1. ## Complex Numbers

Find the set of real values k, k ≠ -1, for which the roots of the equation x2 + 4x - 1 + k(x2 + 2x + 1) = 0 are complex with positive real part.

So far, I have found the discriminant of the equation and solved for k when
Δ < 1, giving me k < -5/4. But this is only the complex(?) part of the solution. How do I find the "positive real part"?

2. ## Re: Complex Numbers

Originally Posted by Fratricide
Find the set of real values k, k ≠ -1, for which the roots of the equation x2 + 4x - 1 + k(x2 + 2x + 1) = 0 are complex with positive real part.

So far, I have found the discriminant of the equation and solved for k when
Δ < 1, giving me k < -5/4. But this is only the complex(?) part of the solution. How do I find the "positive real part"?

Hello,

the complete solution of this equation is:

$\displaystyle x = \underbrace{-\frac{k+2}{k+1}}_{\text{real part}} \pm \sqrt{4k+5}$

That means you have to find those values of k for which

$\displaystyle -\frac{k+2}{k+1} >0$ under the condition that $\displaystyle k <-\frac54$

$\displaystyle -\frac{k+2}{k+1} >0~\implies~\frac{k+2}{k+1} <0$

A quotient is negative if numerator and denominator have different signs:

$\displaystyle \left( \left(\underbrace{k+2>0}_{\text{positive}}\ \wedge \ \underbrace{k+1 <0}_{\text{negative}} \right)~\vee~\left( k+2<0\ \wedge \ k+1 >0 \right) \right)~\wedge~k<-\frac54 \\ \left(-2<k<-1~\vee~\emptyset \right)~\wedge~k<-\frac54$

So you'll get the final solution as: $\displaystyle k\in \left]-2 , -\frac54 \right[$

3. ## Re: Complex Numbers

Thanks for the reply; however, it's still not clear to me why you why the solution is -2 < k < -5/4. (Unfamiliar notation, perhaps.)

4. ## Re: Complex Numbers

Originally Posted by Fratricide
Thanks for the reply; however, it's still not clear to me why you why the solution is -2 < k < -5/4. (Unfamiliar notation, perhaps.)
I cannot read post 2 for some reason so this post may be entirely repetitive.

First off, your logic in post 1 was perfect.

$x^2 + 4x - 1 + k(x^2 + 2x + 1) = 0 \implies (k + 1)x^2 + (2k + 4)x + (k - 1) = 0 \implies x = \dfrac{-\ (2k + 4) \pm \sqrt{(2k + 4)^2 - 4(k + 1)(k - 1)}}{2(k + 1)} \implies$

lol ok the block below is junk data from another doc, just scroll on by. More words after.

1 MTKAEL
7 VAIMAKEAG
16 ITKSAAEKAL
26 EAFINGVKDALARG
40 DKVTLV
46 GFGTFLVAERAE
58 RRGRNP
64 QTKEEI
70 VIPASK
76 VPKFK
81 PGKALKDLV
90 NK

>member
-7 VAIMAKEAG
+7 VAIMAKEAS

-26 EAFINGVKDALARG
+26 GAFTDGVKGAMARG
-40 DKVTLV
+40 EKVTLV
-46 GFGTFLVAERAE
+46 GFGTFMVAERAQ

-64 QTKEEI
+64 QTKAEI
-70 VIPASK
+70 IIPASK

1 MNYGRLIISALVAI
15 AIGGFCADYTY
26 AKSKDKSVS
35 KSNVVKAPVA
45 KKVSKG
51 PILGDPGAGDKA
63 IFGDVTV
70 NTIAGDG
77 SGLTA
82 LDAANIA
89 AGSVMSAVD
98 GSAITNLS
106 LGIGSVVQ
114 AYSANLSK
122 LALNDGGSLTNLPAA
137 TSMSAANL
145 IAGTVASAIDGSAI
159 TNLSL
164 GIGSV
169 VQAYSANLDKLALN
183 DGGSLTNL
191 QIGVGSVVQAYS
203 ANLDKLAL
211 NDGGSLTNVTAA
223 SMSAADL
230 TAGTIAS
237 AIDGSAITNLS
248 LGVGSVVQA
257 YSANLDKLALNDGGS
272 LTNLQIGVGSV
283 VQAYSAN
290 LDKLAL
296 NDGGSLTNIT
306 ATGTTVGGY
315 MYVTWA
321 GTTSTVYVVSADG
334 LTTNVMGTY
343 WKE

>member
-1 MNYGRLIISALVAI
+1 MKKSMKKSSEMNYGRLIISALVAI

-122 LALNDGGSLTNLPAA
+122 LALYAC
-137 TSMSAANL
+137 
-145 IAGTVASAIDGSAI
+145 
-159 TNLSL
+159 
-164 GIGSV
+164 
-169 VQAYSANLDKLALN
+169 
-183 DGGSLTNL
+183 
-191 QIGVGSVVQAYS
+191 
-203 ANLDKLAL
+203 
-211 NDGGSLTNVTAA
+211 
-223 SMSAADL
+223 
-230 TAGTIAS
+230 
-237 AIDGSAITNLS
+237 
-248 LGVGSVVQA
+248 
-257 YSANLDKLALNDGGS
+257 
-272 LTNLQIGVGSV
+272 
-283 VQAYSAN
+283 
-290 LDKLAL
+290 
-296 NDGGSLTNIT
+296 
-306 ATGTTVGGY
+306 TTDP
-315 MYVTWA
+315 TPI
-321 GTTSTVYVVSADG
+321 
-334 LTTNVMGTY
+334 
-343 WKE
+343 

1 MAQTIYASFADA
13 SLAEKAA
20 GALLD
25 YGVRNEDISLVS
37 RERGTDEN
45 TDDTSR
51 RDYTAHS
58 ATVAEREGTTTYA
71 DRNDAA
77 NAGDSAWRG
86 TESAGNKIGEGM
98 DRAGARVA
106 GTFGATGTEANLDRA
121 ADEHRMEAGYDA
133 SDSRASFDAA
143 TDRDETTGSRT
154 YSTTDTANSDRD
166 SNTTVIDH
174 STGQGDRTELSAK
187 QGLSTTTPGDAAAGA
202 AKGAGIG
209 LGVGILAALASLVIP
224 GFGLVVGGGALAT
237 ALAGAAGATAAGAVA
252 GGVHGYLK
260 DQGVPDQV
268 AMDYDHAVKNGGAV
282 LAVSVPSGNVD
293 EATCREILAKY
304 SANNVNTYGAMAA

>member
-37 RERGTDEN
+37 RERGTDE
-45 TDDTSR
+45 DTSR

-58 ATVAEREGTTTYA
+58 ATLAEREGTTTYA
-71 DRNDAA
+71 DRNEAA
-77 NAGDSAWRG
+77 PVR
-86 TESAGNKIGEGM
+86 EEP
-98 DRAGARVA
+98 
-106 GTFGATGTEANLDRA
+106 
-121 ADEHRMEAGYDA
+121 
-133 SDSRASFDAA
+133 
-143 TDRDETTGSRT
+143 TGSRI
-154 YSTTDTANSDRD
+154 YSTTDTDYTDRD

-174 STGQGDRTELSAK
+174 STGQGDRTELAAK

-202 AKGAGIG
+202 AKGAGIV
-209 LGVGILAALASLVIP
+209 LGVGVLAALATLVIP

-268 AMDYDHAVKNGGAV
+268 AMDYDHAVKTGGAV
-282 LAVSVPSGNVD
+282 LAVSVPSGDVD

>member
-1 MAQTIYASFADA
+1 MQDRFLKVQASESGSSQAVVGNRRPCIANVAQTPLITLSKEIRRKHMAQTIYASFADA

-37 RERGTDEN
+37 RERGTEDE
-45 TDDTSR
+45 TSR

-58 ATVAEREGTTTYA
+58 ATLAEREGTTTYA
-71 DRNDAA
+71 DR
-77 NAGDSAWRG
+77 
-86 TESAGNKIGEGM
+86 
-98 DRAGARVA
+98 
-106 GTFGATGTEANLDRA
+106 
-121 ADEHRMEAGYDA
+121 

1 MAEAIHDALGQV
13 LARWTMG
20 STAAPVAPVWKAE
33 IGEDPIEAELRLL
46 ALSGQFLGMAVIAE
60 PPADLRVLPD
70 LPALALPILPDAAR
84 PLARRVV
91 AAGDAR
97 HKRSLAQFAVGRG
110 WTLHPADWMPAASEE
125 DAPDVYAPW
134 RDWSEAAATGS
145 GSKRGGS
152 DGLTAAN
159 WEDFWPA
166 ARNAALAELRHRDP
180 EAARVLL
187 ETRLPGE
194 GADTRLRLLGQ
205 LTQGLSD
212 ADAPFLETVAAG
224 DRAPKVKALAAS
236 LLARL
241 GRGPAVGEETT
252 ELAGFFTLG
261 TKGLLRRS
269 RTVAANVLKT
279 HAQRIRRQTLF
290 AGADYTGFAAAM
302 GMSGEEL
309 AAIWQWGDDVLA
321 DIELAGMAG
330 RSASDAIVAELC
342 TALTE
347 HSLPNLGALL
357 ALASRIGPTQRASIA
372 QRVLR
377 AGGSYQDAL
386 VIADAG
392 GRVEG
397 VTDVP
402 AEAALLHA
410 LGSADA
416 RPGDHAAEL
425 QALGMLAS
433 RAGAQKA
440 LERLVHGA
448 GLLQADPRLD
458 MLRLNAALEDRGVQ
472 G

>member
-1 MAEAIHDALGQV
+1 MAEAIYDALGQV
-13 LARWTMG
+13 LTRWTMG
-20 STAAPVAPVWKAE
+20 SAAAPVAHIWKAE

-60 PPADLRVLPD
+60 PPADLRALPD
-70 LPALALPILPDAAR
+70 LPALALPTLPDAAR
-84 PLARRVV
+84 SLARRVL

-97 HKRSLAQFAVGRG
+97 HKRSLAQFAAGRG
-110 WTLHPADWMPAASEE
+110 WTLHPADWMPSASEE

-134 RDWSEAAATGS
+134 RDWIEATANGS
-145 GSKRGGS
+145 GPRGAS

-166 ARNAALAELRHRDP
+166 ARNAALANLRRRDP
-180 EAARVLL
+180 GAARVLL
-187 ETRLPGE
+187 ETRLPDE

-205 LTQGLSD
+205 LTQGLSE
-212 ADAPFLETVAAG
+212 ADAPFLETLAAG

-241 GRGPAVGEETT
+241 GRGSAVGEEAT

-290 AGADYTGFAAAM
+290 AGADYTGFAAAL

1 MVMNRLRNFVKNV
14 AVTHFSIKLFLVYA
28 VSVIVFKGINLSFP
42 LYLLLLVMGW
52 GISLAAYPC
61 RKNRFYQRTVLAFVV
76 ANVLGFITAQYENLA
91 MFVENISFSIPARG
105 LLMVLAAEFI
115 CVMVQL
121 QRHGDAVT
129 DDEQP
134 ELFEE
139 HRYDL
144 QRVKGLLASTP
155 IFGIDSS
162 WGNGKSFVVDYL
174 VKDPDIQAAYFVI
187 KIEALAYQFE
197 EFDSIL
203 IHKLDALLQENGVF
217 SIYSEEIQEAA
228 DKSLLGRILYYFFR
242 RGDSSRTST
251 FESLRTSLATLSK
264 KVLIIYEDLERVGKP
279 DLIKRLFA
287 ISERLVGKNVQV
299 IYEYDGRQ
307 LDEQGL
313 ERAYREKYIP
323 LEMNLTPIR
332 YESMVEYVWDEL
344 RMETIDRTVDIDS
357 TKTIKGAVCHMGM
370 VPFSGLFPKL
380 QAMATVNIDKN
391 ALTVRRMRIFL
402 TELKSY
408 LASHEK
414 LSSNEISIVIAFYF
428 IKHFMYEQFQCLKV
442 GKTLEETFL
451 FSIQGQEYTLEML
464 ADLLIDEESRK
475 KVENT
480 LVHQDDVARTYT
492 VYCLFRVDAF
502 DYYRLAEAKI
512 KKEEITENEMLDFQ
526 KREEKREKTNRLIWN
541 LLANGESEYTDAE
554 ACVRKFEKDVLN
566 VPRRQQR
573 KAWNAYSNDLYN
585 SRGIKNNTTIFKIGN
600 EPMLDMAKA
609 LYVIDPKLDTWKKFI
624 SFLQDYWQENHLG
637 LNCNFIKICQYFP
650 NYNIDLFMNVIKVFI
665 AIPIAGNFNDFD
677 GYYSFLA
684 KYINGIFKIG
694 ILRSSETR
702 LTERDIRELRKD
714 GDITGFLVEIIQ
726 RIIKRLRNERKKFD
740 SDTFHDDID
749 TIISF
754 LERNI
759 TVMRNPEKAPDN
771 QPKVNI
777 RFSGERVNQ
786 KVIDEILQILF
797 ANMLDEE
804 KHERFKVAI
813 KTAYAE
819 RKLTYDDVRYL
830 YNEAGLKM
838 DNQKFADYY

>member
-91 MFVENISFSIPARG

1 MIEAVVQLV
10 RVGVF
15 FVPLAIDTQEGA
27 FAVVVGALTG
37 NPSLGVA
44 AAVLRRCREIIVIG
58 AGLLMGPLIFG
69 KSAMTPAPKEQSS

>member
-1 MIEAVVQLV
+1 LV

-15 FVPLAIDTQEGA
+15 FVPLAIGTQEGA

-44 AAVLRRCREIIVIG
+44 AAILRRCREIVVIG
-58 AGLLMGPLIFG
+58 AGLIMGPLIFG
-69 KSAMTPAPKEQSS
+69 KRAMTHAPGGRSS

$x = \dfrac{(-2)(k + 2) \pm \sqrt{4k^2 + 16k + 16 - 4k^2 + 4}}{2(k + 1)} = \dfrac{-k - 2 \pm \sqrt{4k + 5}}{(k + 1)}.$

Now if $4k + 5 \ge 0$, then x has no imaginary part. So for x to have an imaginary part $\implies 4k + 5 < 0 \implies 4k < - 5 \implies k < -\ \dfrac{5}{4}.$ Well done.

So consider x if k < - (5/4).

$x = \dfrac{-k - 2 \pm \sqrt{(5 - 4k)(-\ 1)}}{k + 1} = \left(- \dfrac{k + 2}{k + 1}\right) \pm \left(\dfrac{\sqrt{5 - 4k}}{k + 1}\right) * i.$ You with me?

So what determines if the real part of x is positive? k + 2 and k + 1 must have opposite signs. Does that make sense?

OK. But $1 < 2 \implies k + 1 < k + 2.$ So the only way that they can have opposite signs is if k + 2 is positive and k + 1 is negative. Stop me if this is unclear.

$k + 2 > 0 \implies k > -\ 2.$ And $k + 1 < 0 \implies k < - 1 = -\ \dfrac{4}{4}.$ But we have already determined that $k < -\ \dfrac{5}{4} < -\ \dfrac{4}{4}.$

And so to meet both conditions, an imaginary part and a positive real part, $\implies -\ 2 < k < -\ \dfrac{5}{4}.$

Excuse me if this just repeats post 2, which does not render for me. Let us know if you have further questions.

5. ## Re: Complex Numbers

Originally Posted by JeffM
So what determines if the real part of x is positive? k + 2 and k + 1 must have opposite signs. Does that make sense?

OK. But $1 < 2 \implies k + 1 < k + 2.$ So the only way that they can have opposite signs is if k + 2 is positive and k + 1 is negative. Stop me if this is unclear.
If k + 2 and k + 1 have opposite signs, won't that make the quotient negative? Also, I'm still not clicking with the second line. Why can't k + 1 be positive? (Forgive me if this is obvious, it's quite late where I am.)

6. ## Re: Complex Numbers

Originally Posted by Fratricide
If k + 2 and k + 1 have opposite signs, won't that make the quotient negative? Also, I'm still not clicking with the second line. Why can't k + 1 be positive? (Forgive me if this is obvious, it's quite late where I am.)
there's a negative sign in front of the quotient. That's why the quotient itself needs to be negative.

it must be late...

$(k+1)>0\Rightarrow (k+2)=(k+1)+1 >0$

so if one of them is negative it must be (k+1)